• Concord’s construction hasn’t been happening yet – they have been focused on replacing the Martin’s grocery store with a new one (which has happened) and replacing the one outbuilding store with a new big box JoAnn fabric store. So the mall itself may exist for the 2017 holiday season (if you call the current state existing.)
  • The parking lot of that Martin’s is where my Plymouth Turismo blew up in 1991. Random fact: both Rumored to Exist and Atmospheres end in that parking lot, in a fictionalized way.
  • I feel bad for JC Penney in a strange way. When I worked at Ward’s, I used to hate Sears, although that was stupid Pepsi/Coke, Apple/Android sort of hate, which is useless. But I was oddly neutral to JCP, maybe because we were in the same mall, or because there was less overlap in what they sold. (I.e. they didn’t have a paint department.)
  • It’s odd to think that department stores will most likely completely vanish within my lifetime. I never anticipated that when I was a kid. I would have taken a lot more photos.
  • It’s also odd to think my nephews (who are five) will probably never know what a phone booth is.
  • Also odd how much I used pay phones in college. Our dorms had some half-ass IU long distance plan that was like 1-900 prices, so it was way cheaper to get a Sprint card and call from a phone booth. It was more private, too. The dorms and places like the Student Union had sit-down phone booths. Ours were this ornate wood from the beginning of last century, and I remember many important/stupid phone calls that took place in them.
  • I should probably sneak in another fitness update, but not much is going on. I’m about the same weight, although I dip up and down a pound or two. Still logging all food, still on a streak with daily walks.
  • I drank a couple of cans of the Surge, and they taste about the same as I remember, although they are large cans (16oz) so it throws off the whole heft and weight thing in some stupid way. Yes, I could pour it into a glass, but that’s not the point.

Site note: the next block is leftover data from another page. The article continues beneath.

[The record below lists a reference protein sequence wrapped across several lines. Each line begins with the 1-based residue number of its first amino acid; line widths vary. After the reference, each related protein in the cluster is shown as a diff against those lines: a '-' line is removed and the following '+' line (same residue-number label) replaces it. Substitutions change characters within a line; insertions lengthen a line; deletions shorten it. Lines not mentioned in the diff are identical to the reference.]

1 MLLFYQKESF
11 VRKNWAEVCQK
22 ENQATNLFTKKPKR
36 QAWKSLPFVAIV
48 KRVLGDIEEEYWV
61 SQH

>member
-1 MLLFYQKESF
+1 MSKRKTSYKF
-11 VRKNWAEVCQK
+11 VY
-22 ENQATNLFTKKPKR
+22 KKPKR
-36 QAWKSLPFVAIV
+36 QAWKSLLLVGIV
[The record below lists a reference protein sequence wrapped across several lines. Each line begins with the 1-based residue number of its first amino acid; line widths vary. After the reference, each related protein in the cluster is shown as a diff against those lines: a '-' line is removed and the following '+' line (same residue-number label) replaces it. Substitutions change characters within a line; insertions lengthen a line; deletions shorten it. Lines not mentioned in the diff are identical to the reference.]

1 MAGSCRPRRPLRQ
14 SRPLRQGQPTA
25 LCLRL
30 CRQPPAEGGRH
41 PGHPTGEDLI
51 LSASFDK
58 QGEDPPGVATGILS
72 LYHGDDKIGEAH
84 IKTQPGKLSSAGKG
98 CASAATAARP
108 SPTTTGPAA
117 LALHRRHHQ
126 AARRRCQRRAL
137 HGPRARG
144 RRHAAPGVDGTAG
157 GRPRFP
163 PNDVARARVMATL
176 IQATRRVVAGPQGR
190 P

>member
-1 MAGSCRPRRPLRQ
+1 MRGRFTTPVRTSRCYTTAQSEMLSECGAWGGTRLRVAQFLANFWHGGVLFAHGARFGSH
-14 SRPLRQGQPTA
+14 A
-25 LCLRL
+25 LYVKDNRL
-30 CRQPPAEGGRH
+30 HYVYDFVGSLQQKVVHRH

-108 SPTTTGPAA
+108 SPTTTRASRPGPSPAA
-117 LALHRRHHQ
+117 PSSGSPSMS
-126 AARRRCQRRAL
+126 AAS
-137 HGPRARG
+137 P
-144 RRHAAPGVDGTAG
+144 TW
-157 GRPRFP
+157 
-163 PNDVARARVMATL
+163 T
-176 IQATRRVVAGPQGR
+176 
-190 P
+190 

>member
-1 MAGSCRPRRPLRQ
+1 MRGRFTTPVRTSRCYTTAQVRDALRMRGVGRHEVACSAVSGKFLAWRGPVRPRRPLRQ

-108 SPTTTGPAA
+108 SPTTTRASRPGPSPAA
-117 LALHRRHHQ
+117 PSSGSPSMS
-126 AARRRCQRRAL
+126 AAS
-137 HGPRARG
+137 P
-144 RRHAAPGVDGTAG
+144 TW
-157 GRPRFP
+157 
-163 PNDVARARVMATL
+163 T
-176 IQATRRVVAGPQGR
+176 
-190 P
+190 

• I drank a can of the stuff last week, and it gave me a very specific caffeine/sugar buzz that reminded me of when I was writing Rumored back in 1998. I don’t know why, because I already drink an inhuman amount of caffeine on a daily basis.
  • In a few weeks, this journal (blog, site, whatever) will be twenty years old. Twenty. Fuck.
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Dead Mall: Hilltop Mall, Richmond, CA

31950485390_0a8dc04787_kThere’s a cruel irony in the fact that I’m now at the age where I need to old-man walk every day as per doctor’s orders, and I’d go to a mall and do the mall walking thing every day, but malls are all dying or dead. That — and the weather — is what brought me to Richmond yesterday, to see if the Hilltop Mall is feasible for my indoor pacing and maybe casual shopping purposes.

Richmond is about twenty minutes north of me, in the corner between San Francisco Bay and San Pablo Bay. It was a town that quickly grew during World War 2 because of the shipbuilding industry, and then slowly died out due to lack of industry and racial tensions after the war. It’s in a state of flux right now, an up-and-coming bedroom community for the bay area that’s seeing lots of townhouses and condos suddenly appear. I’m not that familiar with the area at all, and probably should be. The outer areas on the water are beautiful, and I’ve hiked in Point Pinole and checked out the ship museum at Marina Bay. But I’ve never explored the mall at Hilltop.

Hilltop Mall was built in 1976 by redeveloping what used to be a Chevron oil tank farm. It is a beautiful location, a circular peak almost like a cupola in the hills. It’s a two-story mall with 1.1 million square feet of retail space. (Indiana folks: for reference, UP mall is 922Ksqft.) It’s another Taubman-designed mall, similar to Stoneridge in Pleasanton. Anchors include Sears, Macy’s, JC Penney, and Wal-Mart.

The first thing I saw when arriving, the true sign of a dead mall, was the police satellite station and many conspicuous “if you see something, say something,” “lock up your belongings,” and “private property – we reserve the right to kick you out” signs. The exterior or the mall is very 1976, with few updates. It’s very heavy brick and tan-painted stucco and concrete. It reminds me of Concord Mall in that aspect. There’s also a thick ring of parking lot lining the rim of the mall, with the asphalt tarmac largely barren of cars. The outer perimeter is built up with tons of newish townhouses. There are almost no outbuildings and absolutely no chain restaurants on the outer perimeter of the mall.

The interior of the mall is extremely dated, and has every trademark of a Taubman mall that was probably lightly updated around 1990 during those peak mall years. It was bought by Simon in 2007, and pretty much left to die after that. There are high arched ceilings with lots of skylights, but the narrow fingers reaching from the main mall atrium to the parking lots are all dimly lit and filled with vacant stores.